A solicitor who accepted that he delayed making disbursement payments has failed to overturn the tribunal’s finding of dishonesty.

In Prescott v Solicitors Regulation Authority the High Court ruled the Solicitors Disciplinary Tribunal was entitled to find allegations proven against sole practitioner Richard Prescott. The order to strike him off and impose £32,000 costs remains in place.

The Kidderminster practitioner had challenged the tribunal’s finding last November that he acted dishonestly not only by withholding disbursements in cases he was handling, but also by misleading the court when he denied liability in civil claims for fees.

Prescott told his appeal that denying liability in the face of clear evidence could not amount to misleading the court and did not give reason to suspect dishonesty. He submitted the SRA’s case had ‘lacked specificity’, and that received disbursements were not paid in only a small percentage of cases.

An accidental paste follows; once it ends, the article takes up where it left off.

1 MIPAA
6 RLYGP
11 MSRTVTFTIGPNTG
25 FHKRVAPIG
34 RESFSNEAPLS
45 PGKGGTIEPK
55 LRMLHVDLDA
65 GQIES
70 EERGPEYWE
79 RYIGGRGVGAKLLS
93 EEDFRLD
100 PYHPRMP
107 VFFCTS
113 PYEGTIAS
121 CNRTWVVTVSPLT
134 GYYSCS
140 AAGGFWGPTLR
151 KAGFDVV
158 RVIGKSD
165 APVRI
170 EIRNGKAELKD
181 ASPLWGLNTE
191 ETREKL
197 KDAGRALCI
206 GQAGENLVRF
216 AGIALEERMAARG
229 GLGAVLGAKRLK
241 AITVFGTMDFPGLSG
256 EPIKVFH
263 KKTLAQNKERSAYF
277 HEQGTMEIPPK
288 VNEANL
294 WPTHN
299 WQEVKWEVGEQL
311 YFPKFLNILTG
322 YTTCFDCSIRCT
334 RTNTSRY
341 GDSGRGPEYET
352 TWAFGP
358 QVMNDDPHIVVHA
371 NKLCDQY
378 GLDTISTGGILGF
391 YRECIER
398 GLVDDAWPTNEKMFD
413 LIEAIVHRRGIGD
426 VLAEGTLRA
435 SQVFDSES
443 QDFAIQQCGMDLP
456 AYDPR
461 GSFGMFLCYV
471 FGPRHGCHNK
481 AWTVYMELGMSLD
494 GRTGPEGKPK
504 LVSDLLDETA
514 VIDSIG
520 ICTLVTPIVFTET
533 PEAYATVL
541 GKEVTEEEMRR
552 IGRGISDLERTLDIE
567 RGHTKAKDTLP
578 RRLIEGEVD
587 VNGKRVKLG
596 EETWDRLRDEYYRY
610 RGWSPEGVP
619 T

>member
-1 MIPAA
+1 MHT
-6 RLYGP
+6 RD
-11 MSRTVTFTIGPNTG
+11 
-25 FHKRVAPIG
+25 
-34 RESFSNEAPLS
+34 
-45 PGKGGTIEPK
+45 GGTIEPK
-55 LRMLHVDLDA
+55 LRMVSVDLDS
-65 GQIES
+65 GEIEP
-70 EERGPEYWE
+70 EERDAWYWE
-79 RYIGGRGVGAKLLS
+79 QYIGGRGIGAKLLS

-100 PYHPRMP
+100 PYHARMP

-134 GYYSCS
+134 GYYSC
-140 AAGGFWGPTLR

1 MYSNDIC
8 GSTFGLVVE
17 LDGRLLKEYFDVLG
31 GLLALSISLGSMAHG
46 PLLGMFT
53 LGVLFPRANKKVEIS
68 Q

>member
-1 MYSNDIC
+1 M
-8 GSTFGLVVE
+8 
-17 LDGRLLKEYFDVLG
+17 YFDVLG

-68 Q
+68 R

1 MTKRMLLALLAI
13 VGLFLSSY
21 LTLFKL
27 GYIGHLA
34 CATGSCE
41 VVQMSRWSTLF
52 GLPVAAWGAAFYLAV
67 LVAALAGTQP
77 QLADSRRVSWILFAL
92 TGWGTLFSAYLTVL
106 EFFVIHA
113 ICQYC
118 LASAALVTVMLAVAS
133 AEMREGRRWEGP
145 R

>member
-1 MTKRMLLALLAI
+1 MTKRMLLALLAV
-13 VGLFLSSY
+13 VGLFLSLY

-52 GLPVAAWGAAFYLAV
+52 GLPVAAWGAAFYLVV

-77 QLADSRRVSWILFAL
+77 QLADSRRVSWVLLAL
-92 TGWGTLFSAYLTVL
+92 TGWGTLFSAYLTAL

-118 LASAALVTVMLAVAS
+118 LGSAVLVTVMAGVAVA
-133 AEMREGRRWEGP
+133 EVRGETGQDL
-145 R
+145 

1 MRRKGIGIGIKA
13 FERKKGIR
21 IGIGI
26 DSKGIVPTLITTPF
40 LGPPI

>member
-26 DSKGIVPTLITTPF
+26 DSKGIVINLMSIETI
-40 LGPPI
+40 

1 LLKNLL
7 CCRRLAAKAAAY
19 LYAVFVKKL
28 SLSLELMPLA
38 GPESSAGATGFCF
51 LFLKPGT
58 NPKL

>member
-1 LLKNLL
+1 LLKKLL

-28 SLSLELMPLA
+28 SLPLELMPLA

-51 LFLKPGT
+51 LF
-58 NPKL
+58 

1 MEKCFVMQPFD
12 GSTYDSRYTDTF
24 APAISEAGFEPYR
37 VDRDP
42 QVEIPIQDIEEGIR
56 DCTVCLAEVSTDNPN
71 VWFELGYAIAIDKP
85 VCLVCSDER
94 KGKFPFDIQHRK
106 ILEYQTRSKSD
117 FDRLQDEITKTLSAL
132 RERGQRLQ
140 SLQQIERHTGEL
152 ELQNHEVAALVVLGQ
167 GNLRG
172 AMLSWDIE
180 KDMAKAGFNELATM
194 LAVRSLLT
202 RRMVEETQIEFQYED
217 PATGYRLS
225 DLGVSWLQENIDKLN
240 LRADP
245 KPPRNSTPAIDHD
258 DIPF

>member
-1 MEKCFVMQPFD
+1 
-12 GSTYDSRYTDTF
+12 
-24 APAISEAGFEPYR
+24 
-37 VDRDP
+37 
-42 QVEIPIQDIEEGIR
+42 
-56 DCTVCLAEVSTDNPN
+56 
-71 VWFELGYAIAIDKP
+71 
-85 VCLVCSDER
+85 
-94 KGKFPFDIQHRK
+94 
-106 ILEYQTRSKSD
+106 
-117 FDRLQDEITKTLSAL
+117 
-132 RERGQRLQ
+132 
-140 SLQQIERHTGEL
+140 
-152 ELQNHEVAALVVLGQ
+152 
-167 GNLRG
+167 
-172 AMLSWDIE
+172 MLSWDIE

However Mr Justice Lane ruled that Prescott’s practice of withholding fees from counsel and third parties was not in issue. He noted that, by putting the money in the office account, Prescott could call upon those funds to run the firm, which was in financial difficulties.

The court had heard that Prescott told the tribunal that disbursements of £14,672 had been unpaid partly because the office system had broken down and partly because he had been taught by his father that fees were not due until the end of a case.

The judge said the tribunal was entitled to find that no solicitor acting with integrity would use client money to support his business. The tribunal was also entitled to conclude that Prescott acted dishonestly in failing to pay counsel when he was fully aware of the costs received.

Lane J added: ‘The unchallenged background showed that the appellant had a practice of not paying counsel and other professionals and of putting monies properly due to them into the firm’s client account, where it was used to help run the appellant’s financially struggling firm.' Prescott 'had a motive for behaving as he did, which was relevant in determining if his behaviour was dishonest'.